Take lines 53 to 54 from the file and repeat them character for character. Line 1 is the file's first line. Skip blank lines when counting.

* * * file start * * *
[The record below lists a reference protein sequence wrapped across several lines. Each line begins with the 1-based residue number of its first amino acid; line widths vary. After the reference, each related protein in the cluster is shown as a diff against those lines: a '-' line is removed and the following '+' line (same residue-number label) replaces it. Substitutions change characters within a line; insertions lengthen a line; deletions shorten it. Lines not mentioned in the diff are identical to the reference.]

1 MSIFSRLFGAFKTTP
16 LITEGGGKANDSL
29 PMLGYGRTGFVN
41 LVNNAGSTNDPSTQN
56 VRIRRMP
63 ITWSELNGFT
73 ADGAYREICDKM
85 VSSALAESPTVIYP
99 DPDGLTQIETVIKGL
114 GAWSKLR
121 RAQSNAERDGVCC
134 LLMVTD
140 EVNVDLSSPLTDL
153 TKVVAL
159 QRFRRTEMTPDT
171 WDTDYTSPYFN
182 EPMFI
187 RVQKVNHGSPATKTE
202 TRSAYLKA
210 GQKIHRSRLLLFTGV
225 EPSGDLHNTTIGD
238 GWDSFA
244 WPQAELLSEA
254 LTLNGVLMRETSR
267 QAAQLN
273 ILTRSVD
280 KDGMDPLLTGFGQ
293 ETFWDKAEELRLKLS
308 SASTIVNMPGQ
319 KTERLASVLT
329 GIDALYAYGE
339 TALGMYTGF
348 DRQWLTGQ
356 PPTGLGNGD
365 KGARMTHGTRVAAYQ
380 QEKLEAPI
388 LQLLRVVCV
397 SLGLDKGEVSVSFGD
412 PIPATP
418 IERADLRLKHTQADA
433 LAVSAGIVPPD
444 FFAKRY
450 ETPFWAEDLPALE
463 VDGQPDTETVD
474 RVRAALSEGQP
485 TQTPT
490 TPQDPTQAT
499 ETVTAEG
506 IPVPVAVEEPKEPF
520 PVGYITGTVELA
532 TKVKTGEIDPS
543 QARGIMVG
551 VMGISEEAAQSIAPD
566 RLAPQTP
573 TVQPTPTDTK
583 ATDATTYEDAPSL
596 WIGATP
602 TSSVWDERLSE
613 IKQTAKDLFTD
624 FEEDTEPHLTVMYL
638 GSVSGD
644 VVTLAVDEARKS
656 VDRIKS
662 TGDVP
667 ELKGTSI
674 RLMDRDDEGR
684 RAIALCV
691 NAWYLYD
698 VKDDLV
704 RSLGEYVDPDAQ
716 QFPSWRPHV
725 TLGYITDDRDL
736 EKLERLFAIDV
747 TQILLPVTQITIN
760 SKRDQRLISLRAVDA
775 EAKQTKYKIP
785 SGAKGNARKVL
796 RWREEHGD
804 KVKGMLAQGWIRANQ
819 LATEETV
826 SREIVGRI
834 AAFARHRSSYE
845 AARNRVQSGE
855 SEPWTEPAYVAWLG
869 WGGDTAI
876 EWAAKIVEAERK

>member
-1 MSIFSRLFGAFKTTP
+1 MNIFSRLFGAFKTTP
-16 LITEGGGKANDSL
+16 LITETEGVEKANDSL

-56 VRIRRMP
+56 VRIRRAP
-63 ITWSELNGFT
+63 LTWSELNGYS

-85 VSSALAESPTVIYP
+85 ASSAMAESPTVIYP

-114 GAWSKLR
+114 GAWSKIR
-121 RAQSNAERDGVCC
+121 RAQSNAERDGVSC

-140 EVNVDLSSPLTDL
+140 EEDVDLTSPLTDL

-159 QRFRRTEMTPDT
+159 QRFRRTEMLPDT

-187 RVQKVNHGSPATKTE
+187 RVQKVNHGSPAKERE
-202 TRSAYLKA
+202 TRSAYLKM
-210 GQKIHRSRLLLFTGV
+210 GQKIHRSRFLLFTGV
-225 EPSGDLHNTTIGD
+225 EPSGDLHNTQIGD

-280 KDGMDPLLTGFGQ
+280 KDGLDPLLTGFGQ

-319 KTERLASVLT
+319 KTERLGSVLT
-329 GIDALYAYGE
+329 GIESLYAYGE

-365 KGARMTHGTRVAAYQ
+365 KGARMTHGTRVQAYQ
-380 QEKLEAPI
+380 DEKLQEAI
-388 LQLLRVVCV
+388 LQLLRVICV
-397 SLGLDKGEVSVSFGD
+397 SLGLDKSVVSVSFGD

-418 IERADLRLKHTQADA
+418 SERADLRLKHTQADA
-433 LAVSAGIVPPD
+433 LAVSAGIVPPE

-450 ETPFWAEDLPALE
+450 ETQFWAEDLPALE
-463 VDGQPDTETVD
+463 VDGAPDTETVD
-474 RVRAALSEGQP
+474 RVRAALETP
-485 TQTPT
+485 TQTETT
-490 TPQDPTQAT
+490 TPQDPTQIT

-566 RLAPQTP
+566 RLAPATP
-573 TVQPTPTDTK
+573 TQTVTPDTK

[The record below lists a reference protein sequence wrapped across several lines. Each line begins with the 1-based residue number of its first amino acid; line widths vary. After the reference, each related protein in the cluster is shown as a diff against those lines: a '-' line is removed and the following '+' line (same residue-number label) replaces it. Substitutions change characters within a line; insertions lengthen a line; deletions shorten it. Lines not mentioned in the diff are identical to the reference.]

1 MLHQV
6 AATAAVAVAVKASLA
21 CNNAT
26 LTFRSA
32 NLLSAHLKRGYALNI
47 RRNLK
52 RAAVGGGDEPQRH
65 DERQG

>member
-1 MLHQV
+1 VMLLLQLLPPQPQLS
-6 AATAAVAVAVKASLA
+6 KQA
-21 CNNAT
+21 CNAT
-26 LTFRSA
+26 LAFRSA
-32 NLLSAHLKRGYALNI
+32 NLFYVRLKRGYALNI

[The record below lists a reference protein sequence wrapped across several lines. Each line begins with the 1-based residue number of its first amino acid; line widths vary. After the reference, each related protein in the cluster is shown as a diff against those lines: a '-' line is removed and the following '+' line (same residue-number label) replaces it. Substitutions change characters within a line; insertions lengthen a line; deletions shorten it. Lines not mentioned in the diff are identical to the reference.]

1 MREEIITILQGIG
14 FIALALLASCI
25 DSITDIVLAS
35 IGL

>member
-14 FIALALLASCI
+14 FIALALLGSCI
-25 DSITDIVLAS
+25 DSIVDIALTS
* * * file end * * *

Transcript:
543 QARGIMVG
551 VMGISEEAAQSIAPD